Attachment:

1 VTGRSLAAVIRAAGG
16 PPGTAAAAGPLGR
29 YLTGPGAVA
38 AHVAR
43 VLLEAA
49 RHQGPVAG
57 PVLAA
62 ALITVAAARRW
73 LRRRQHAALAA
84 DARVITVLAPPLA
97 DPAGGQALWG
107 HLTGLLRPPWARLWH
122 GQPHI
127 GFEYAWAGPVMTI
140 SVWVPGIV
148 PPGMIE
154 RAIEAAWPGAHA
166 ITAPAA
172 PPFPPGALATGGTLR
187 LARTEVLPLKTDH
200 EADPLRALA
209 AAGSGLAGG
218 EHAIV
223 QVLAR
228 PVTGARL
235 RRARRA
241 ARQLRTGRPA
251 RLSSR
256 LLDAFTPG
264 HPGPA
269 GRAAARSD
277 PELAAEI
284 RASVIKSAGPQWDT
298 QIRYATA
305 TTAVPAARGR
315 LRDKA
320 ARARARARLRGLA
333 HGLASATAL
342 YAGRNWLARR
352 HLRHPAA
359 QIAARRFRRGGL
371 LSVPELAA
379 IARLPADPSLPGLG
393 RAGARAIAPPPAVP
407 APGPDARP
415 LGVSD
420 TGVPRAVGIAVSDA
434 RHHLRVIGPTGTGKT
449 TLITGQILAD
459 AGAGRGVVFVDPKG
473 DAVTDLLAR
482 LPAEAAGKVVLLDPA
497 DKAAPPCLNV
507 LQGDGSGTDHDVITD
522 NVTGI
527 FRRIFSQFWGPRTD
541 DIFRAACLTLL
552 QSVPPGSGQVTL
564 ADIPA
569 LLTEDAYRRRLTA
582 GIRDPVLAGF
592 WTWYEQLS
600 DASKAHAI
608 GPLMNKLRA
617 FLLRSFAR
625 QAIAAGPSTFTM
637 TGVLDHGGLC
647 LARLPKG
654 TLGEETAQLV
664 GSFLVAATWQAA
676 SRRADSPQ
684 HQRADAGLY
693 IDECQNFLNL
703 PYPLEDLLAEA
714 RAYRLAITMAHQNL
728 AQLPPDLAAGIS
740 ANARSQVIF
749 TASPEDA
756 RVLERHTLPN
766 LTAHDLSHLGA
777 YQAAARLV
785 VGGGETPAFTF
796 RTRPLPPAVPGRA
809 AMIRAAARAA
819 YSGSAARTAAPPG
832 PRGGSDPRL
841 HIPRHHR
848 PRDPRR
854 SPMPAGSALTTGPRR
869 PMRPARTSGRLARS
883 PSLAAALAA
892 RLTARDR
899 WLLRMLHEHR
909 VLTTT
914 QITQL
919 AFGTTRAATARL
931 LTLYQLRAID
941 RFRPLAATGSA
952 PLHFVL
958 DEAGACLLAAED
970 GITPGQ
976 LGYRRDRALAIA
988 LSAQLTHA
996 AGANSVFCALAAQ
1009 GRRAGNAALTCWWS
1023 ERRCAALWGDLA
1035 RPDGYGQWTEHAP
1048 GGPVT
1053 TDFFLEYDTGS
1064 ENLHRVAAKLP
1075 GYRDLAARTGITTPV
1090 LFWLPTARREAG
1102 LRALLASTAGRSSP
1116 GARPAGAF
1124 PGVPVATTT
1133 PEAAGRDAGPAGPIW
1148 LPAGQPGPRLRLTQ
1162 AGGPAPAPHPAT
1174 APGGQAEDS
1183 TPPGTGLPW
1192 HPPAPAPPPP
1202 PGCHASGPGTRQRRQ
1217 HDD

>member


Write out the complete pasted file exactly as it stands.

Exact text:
1 VTGRSLAAVIRAAGG
16 PPGTAAAAGPLGR
29 YLTGPGAVA
38 AHVAR
43 VLLEAA
49 RHQGPVAG
57 PVLAA
62 ALITVAAARRW
73 LRRRQHAALAA
84 DARVITVLAPPLA
97 DPAGGQALWG
107 HLTGLLRPPWARLWH
122 GQPHI
127 GFEYAWAGPVMTI
140 SVWVPGIV
148 PPGMIE
154 RAIEAAWPGAHA
166 ITAPAA
172 PPFPPGALATGGTLR
187 LARTEVLPLKTDH
200 EADPLRALA
209 AAGSGLAGG
218 EHAIV
223 QVLAR
228 PVTGARL
235 RRARRA
241 ARQLRTGRPA
251 RLSSR
256 LLDAFTPG
264 HPGPA
269 GRAAARSD
277 PELAAEI
284 RASVIKSAGPQWDT
298 QIRYATA
305 TTAVPAARGR
315 LRDKA
320 ARARARARLRGLA
333 HGLASATAL
342 YAGRNWLARR
352 HLRHPAA
359 QIAARRFRRGGL
371 LSVPELAA
379 IARLPADPSLPGLG
393 RAGARAIAPPPAVP
407 APGPDARP
415 LGVSD
420 TGVPRAVGIAVSDA
434 RHHLRVIGPTGTGKT
449 TLITGQILAD
459 AGAGRGVVFVDPKG
473 DAVTDLLAR
482 LPAEAAGKVVLLDPA
497 DKAAPPCLNV
507 LQGDGSGTDHDVITD
522 NVTGI
527 FRRIFSQFWGPRTD
541 DIFRAACLTLL
552 QSVPPGSGQVTL
564 ADIPA
569 LLTEDAYRRRLTA
582 GIRDPVLAGF
592 WTWYEQLS
600 DASKAHAI
608 GPLMNKLRA
617 FLLRSFAR
625 QAIAAGPSTFTM
637 TGVLDHGGLC
647 LARLPKG
654 TLGEETAQLV
664 GSFLVAATWQAA
676 SRRADSPQ
684 HQRADAGLY
693 IDECQNFLNL
703 PYPLEDLLAEA
714 RAYRLAITMAHQNL
728 AQLPPDLAAGIS
740 ANARSQVIF
749 TASPEDA
756 RVLERHTLPN
766 LTAHDLSHLGA
777 YQAAARLV
785 VGGGETPAFTF
796 RTRPLPPAVPGRA
809 AMIRAAARAA
819 YSGSAARTAAPPG
832 PRGGSDPRL
841 HIPRHHR
848 PRDPRR
854 SPMPAGSALTTGPRR
869 PMRPARTSGRLARS
883 PSLAAALAA
892 RLTARDR
899 WLLRMLHEHR
909 VLTTT
914 QITQL
919 AFGTTRAATARL
931 LTLYQLRAID
941 RFRPLAATGSA
952 PLHFVL
958 DEAGACLLAAED
970 GITPGQ
976 LGYRRDRALAIA
988 LSAQLTHA
996 AGANSVFCALAAQ
1009 GRRAGNAALTCWWS
1023 ERRCAALWGDLA
1035 RPDGYGQWTEHAP
1048 GGPVT
1053 TDFFLEYDTGS
1064 ENLHRVAAKLP
1075 GYRDLAARTGITTPV
1090 LFWLPTARREAG
1102 LRALLASTAGRSSP
1116 GARPAGAF
1124 PGVPVATTT
1133 PEAAGRDAGPAGPIW
1148 LPAGQPGPRLRLTQ
1162 AGGPAPAPHPAT
1174 APGGQAEDS
1183 TPPGTGLPW
1192 HPPAPAPPPP
1202 PGCHASGPGTRQRRQ
1217 HDD

>member